FTSE firmly in the red
Hit by ex-dividend stocks and weaker airlines, the FTSE 100 languishes in the red. It is becoming increasingly difficult to believe that this market will see 6930 in the near future, having begun to inexorably falter the closer it gets to 6880. Previous guarded bullishness has given way to increased caution, making it increasingly likely that we see a retest of 6800.
At least Sainsbury’s investors have been in receipt of positive information today, and the stock has reacted accordingly. However, the good news is now firmly in the price, and the chain will need to keep the better news coming if it is to retain the lead over Tesco.
US markets under pressure
It looks as if US indices are still working off their overbought condition, with the Dow Jones and S&P 500 looking more seriously under pressure today than has been the case for a number of sessions. Even so, a push back towards the 200-day moving average would barely qualify as half a correction, and would likely fire the starting gun on another ‘buy the dip’ session for investors. Top calling and ‘Minsky moments’ are all the rage at the moment, but a run to 17,000 on the Dow is still the default position so long as we remain above 16,400.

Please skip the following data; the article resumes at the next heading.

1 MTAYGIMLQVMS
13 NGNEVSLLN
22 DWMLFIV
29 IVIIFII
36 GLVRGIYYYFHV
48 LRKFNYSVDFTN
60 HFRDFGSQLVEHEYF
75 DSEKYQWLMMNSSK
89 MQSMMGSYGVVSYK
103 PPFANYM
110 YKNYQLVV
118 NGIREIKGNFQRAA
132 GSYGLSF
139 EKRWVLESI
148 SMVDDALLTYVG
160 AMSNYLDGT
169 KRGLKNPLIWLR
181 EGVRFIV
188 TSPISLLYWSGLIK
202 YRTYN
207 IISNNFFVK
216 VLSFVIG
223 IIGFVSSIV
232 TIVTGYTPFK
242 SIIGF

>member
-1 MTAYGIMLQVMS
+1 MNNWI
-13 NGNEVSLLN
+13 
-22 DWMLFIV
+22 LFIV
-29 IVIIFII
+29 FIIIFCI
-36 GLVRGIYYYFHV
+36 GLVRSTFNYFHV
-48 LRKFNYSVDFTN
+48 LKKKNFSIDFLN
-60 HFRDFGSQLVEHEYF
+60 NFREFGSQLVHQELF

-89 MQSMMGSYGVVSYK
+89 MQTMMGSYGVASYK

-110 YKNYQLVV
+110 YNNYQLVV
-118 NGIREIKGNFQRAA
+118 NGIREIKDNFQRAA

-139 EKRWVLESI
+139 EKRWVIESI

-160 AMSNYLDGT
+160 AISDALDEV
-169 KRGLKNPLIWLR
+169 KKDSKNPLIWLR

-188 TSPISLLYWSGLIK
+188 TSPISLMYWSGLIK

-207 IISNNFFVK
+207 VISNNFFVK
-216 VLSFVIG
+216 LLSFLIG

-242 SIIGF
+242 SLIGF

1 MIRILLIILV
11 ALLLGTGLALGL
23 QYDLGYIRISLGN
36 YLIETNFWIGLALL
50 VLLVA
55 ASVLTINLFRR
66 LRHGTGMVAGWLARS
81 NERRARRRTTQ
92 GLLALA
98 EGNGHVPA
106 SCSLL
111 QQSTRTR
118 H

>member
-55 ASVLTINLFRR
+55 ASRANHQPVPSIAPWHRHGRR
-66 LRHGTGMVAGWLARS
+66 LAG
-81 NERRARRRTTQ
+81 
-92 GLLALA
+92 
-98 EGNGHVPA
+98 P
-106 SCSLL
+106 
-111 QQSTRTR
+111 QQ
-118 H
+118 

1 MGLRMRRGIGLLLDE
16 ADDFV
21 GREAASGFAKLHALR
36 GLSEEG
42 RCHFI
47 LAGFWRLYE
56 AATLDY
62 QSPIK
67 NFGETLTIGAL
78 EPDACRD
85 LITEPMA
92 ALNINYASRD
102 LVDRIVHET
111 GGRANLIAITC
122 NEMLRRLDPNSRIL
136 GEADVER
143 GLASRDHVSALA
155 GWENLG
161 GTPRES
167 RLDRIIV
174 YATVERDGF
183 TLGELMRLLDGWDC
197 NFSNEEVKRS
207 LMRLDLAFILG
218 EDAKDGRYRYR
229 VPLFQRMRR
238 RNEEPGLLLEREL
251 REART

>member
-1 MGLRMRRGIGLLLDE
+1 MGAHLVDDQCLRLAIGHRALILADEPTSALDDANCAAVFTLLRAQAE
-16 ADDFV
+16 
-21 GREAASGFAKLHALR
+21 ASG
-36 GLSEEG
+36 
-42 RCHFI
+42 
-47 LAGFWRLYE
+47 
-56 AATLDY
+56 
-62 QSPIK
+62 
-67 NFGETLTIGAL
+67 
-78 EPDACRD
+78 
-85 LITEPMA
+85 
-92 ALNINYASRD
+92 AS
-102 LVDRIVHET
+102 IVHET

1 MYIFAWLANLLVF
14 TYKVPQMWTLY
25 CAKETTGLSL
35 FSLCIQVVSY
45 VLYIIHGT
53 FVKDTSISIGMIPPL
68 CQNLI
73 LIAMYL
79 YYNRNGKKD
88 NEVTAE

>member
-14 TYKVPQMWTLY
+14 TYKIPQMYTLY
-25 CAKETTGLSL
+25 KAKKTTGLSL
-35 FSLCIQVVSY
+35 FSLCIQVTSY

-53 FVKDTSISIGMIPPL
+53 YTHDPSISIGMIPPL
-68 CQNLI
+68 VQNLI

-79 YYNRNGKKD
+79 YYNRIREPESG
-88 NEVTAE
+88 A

Gold continues its uptrend
Yet again NYMEX prices have shown a distinct reluctance to move in the direction of $105. Indications are that US supplies dropped last week, so the commodity is finding some support. However, with the OPEC meeting out of the way there seems little desire to push oil above its current levels, with a correction towards $104 and then on to $102.70 the likely outcome at present.
Gold has seen modest buying, continuing the short-term uptrend, but with inflation expectations remaining low there seems little rationale for holding gold as a hedge, and with the horizon mostly free of dark geopolitical clouds the commodity should struggle, even if it does see a return to $1300.
GBP/USD finds buyers
GBP/USD has held on to gains made in the wake of UK unemployment figures this morning, setting the stage for a potential rebound towards $1.6820 and then on to the May highs just below $1.7000.
The UK’s economic data has trended almost entirely in a positive direction in recent months, and investors have factored this contrast into their assessments of the outlook for the various central banks. A Bank of England rate hike is still some way off, but it is much closer in time than equivalent actions for the Federal Reserve and the European Central Bank.